A new study has found that external donors wield outsize influence in determining national health care policies in Cambodia.
The research was published earlier this month in the journal of the London School of Hygiene and Tropical Medicine. The study focused on Cambodia and Pakistan, where researchers interviewed “informants” from each country’s domestic health sector.
Dr Mishal S Khan, one of the authors and an assistant professor at the London School of Hygiene and Tropical Medicine, said these countries were selected given their history of “a fairly high level of dependence on donor funding”.
“External donors can have power to influence health polices in Cambodia because they control the financial resources … but even if the financial resources do not come from external donors, they can influence health polices because domestic policy makers rely on them for technical knowledge and for skills around turning scientific evidence into polices,” she wrote in an email.
The study finds that, overall, policymakers in Cambodia felt that the level and availability of external funding often dictated which issues were placed high on national agendas, as well as the types of interventions chosen to address the health issues.
An interviewee in Cambodia told researchers that targets based on a global HIV/AIDS strategy “have been powerful in influencing programme implementation in the country because of international support”.
Having funding and policy dictated by external agencies “can mean that issues important in the Cambodian context are not given due attention”, the researcher Khan said.
For example, one international NGO representative and policy adviser in Cambodia interviewed for the study used mental health in the Kingdom as an example to show researchers how much dependence on donor funding impacts health policy.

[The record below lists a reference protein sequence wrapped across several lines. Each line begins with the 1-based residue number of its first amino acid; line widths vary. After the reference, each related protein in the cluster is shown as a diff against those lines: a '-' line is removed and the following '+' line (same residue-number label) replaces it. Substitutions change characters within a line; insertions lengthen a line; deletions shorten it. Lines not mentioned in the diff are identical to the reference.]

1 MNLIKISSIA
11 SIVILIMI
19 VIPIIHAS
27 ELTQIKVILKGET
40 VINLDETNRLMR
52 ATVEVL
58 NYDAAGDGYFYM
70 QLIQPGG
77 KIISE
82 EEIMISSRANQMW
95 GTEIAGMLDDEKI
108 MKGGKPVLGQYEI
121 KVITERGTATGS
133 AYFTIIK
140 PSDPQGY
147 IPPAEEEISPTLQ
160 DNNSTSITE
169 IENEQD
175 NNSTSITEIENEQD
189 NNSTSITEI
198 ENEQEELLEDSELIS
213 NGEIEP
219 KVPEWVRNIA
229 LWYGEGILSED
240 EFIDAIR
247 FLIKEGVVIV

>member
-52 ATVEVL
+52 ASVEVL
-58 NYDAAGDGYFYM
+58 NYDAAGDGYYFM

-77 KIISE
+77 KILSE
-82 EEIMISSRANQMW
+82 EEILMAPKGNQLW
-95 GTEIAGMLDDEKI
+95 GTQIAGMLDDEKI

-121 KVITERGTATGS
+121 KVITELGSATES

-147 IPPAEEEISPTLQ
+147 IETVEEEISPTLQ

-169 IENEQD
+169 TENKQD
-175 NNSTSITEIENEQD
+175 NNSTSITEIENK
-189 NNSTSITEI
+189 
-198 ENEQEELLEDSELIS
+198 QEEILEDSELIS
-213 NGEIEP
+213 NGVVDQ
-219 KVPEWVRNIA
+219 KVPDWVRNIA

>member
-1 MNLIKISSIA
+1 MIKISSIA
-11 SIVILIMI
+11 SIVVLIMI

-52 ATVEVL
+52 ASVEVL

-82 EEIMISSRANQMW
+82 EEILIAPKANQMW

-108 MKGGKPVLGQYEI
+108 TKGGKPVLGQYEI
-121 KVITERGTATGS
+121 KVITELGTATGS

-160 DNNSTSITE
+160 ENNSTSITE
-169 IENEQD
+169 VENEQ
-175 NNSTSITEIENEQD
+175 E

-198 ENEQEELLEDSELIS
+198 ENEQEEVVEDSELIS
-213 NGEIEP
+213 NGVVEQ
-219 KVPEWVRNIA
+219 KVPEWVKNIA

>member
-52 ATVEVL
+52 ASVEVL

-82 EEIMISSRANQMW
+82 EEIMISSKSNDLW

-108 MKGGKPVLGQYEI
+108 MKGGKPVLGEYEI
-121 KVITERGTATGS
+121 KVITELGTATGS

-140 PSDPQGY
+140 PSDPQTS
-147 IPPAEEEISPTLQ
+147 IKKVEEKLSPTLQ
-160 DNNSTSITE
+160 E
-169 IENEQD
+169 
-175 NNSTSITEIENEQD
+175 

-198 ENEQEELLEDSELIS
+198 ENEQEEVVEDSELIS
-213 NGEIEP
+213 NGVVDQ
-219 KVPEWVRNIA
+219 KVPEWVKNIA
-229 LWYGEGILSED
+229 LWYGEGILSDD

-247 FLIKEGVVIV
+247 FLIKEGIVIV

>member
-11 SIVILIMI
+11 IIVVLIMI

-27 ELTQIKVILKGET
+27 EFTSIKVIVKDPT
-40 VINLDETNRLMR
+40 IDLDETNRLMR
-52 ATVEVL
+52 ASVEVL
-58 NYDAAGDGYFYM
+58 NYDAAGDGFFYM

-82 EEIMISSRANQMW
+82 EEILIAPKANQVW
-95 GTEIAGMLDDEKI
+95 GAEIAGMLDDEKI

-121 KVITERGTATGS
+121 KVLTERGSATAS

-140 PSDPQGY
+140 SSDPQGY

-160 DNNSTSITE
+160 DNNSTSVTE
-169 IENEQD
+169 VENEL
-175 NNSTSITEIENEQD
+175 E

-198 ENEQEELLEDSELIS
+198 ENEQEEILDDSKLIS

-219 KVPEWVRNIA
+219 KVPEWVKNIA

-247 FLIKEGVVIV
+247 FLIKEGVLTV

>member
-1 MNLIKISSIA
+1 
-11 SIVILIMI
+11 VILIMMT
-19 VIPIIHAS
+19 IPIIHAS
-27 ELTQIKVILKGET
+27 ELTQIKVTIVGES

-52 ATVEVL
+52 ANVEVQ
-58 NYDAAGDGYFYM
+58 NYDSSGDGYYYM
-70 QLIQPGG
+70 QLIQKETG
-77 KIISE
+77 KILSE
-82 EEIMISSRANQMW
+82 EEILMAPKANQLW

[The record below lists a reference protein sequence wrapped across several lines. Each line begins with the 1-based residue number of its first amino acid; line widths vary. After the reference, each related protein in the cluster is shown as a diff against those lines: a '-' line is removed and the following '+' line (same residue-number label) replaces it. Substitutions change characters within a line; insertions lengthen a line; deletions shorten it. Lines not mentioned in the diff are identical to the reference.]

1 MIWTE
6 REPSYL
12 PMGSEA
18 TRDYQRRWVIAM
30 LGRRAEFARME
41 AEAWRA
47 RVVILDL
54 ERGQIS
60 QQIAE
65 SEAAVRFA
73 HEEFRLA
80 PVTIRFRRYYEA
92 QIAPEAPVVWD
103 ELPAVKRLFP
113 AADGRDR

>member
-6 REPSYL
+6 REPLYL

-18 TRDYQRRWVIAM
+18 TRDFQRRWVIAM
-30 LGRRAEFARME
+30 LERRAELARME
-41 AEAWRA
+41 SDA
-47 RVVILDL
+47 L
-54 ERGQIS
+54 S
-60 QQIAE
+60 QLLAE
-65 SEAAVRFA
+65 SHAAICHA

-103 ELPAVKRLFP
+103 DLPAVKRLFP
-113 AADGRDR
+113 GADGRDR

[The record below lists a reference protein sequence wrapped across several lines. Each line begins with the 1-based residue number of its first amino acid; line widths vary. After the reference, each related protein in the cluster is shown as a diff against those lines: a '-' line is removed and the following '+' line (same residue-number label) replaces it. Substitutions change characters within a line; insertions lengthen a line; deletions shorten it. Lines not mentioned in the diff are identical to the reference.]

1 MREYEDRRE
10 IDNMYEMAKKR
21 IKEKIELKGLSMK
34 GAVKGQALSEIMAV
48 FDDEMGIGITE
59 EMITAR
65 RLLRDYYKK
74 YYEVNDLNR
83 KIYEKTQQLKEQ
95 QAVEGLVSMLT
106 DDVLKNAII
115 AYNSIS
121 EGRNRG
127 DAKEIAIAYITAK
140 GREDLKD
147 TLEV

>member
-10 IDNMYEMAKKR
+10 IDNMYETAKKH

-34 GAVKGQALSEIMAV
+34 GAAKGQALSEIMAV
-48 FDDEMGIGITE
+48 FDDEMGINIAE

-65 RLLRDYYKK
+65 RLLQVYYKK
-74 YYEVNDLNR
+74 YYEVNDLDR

“She explained that even though domestic stakeholders were aware of the urgent need to address mental health issues – owing to the genocide perpetuated in the country – this was not a priority health area until 2016 … because of a lack of donor funding, on which the government is reliant,” the study reads.
Another informant in Cambodia reported that he had seen a sudden increase in NGOs focusing on specific topics, which were often not linked to national priorities or even the NGOs’ own mandates, as “they were dependent on wining grants to continue their operations”.
Chum Sopha, director of NGO Health and Development Alliance, agreed that sometimes NGOs’ work depends on availability of funding.
“Sometimes we don’t want to do this,” he said. “But we try to get grants because it’s better to do something than nothing… We see the problems [internally], but we don’t have the funds.”
He added that, generally, external funding mostly focuses on infectious disease.
“They neglect non-communicable diseases,” he said.
According to Khan, it’s important for policies to be set and owned by Cambodian stakeholders because that makes them more likely to continue without donor support.
“Often if a policy is adopted only because an external agency is pushing it then the domestic stakeholders go along with it, but do not really get behind it with their full effort,” she added.
To address the issue moving forward, Cambodian policymakers can increase collaboration across universities and local technical agencies to come up with a joint list of priorities for the health sector important for the Cambodian context, Khan said.
“This way they do not have to rely so much on technical knowledge and organisation capabilities of external donor agencies,” she said. “It could also be beneficial to invest in capacity building of policymakers in terms of being able to generate and use scientific evidence as this will reduce reliance on external agencies.”